'Huge' numbers of jellyfish wash up on Cornish beaches

By-the-wind sailors Image copyright Friends of Portheras Cove
Image caption Persistent south-westerly currents are thought to be the reason behind the strandings of by-the-wind sailors

A "huge number" of jellyfish have washed up on several of Cornwall's beaches, conservationists have said.

Most of the jellyfish are mauve stingers and by-the-wind sailors which have been found on beaches including Watergate, Fistral, and Sennen.

It has been described as "jellyfish soup" by one beachgoer because there were so many.

The Marine Conservation Society (MCS) said the unusual event was caused by "persistent south-westerly currents".

Image copyright Friends of Portheras Cove
Image caption The Marine Conservation Society said the strandings were an unusual event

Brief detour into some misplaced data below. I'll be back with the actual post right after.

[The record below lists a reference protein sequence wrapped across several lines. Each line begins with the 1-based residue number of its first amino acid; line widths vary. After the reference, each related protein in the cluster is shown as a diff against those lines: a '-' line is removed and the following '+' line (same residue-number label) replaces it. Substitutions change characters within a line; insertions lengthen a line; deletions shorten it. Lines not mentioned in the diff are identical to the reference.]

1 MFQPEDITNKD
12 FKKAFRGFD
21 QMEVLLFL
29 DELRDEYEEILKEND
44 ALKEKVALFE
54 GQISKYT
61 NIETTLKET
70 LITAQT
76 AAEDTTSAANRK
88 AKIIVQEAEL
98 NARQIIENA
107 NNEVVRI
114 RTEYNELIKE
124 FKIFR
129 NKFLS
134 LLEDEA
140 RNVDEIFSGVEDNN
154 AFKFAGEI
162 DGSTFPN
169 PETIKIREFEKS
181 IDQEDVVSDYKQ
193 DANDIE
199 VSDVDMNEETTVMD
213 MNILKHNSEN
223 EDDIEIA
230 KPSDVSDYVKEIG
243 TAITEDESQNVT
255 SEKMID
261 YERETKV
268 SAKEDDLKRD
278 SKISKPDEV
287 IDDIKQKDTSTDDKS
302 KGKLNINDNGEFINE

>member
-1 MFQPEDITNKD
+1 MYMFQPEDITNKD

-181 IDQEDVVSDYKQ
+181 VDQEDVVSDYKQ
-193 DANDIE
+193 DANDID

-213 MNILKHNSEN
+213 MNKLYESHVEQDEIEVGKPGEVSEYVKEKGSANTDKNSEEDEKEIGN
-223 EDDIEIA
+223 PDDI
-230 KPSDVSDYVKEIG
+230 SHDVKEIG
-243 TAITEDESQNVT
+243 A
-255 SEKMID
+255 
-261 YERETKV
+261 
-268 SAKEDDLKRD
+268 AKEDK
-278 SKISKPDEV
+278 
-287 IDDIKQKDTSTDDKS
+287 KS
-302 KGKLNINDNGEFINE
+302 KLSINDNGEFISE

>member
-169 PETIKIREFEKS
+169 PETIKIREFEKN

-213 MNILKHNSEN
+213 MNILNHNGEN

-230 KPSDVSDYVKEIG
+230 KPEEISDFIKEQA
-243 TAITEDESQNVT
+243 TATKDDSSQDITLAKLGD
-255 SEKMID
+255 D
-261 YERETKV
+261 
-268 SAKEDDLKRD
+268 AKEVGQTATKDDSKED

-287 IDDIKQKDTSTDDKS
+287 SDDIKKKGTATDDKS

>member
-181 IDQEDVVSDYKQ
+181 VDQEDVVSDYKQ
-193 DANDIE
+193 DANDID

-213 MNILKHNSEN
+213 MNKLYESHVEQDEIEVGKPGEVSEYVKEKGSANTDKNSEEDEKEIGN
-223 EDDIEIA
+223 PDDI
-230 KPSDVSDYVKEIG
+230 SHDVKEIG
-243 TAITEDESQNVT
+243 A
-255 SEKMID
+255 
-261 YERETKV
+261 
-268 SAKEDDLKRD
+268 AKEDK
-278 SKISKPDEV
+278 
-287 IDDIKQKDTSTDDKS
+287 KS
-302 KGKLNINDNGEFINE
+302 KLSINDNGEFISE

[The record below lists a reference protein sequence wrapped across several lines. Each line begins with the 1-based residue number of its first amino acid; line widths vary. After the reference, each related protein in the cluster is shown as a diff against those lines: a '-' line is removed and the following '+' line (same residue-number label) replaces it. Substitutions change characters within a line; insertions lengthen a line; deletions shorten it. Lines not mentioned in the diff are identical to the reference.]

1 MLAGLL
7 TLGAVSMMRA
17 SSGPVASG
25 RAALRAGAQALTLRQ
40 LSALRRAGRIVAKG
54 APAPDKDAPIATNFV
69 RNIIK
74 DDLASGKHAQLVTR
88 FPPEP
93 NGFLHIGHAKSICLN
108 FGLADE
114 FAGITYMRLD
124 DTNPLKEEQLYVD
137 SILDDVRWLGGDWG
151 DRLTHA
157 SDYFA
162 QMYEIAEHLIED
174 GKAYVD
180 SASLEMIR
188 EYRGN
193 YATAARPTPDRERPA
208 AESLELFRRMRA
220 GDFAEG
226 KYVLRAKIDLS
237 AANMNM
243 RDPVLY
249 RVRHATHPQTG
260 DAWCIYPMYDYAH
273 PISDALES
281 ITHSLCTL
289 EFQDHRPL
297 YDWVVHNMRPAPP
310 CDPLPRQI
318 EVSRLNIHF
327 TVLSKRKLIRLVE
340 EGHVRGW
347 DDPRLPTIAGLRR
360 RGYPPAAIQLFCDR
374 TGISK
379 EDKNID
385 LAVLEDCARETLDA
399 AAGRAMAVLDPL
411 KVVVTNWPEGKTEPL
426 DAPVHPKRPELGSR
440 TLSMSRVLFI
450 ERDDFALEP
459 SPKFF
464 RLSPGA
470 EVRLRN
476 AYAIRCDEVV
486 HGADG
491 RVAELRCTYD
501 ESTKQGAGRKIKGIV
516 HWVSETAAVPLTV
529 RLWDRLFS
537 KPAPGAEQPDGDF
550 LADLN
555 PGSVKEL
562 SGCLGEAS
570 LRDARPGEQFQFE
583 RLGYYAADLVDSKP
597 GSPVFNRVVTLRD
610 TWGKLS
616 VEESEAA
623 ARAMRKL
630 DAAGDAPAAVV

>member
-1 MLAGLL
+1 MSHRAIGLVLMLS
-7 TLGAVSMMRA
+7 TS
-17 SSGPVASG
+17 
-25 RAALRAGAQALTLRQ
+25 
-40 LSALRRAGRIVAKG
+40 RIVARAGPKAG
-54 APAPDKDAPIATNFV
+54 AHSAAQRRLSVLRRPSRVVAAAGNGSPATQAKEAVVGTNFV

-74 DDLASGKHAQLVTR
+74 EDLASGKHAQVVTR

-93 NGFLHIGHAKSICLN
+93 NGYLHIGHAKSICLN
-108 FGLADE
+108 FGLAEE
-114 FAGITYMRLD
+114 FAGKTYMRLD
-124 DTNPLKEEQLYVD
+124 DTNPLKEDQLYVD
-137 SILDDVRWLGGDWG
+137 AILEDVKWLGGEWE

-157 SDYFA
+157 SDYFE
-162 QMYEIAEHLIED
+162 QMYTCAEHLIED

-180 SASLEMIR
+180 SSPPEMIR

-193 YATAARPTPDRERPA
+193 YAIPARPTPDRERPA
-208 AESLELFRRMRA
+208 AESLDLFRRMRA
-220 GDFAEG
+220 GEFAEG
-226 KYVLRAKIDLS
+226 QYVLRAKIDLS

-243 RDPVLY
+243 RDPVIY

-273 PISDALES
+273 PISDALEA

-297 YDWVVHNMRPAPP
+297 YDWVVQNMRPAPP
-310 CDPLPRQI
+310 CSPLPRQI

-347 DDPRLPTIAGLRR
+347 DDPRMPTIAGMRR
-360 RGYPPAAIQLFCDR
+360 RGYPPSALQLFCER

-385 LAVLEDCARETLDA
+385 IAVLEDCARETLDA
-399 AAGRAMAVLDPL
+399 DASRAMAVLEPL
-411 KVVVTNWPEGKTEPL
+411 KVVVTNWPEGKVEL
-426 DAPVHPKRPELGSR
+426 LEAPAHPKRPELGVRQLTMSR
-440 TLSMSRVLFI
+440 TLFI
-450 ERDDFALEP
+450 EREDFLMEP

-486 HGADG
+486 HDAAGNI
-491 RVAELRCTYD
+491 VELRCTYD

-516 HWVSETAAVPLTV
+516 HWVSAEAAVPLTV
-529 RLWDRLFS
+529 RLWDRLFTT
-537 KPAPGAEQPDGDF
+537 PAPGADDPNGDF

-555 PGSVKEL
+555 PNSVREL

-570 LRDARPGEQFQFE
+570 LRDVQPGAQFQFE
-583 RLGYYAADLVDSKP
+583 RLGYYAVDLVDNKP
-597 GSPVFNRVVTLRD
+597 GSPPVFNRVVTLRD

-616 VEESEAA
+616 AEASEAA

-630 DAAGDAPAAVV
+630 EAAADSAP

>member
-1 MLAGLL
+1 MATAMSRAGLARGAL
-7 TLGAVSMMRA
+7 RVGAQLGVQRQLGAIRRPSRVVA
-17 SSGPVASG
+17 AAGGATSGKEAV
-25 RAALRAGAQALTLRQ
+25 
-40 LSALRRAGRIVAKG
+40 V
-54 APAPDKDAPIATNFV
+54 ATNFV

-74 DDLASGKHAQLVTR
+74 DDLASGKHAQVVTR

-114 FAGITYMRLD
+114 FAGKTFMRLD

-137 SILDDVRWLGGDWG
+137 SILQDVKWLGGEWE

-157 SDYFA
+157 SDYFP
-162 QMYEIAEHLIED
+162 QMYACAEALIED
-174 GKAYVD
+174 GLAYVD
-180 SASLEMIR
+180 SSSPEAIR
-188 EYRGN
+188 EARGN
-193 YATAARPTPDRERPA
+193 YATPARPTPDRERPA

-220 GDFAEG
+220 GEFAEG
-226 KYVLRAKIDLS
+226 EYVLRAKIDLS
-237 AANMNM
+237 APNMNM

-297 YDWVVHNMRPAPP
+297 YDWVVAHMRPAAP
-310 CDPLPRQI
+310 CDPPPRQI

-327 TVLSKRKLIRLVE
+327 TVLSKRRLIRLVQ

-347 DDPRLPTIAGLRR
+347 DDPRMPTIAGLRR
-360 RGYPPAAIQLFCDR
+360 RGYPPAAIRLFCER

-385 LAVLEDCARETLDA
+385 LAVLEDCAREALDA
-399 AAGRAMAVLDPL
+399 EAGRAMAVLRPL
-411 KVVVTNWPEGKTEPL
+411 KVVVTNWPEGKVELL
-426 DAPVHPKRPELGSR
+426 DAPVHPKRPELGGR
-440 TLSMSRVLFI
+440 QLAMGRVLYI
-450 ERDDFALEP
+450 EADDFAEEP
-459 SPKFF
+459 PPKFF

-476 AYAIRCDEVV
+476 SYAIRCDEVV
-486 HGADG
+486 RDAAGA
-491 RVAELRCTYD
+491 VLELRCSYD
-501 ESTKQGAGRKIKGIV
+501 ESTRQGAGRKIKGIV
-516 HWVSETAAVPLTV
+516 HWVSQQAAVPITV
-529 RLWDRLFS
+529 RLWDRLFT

Dr Peter Richardson, from the MCS, said a "huge number" of jellyfish had washed up and the mauve stingers "really live up to their names and can pack a punch".

"If a jellyfish is wet it can still sting you so we recommend you look, but don't touch."

The MCS is asking people to report their sightings on the charity's website.

Delia Webb, from the Friends of Portheras Cove in West Cornwall, said: "It looked like jellyfish soup. There were too many to count on the beach and the rock pools were full."

Since the weekend, conservationists believe hundreds have died on Cornish beaches.

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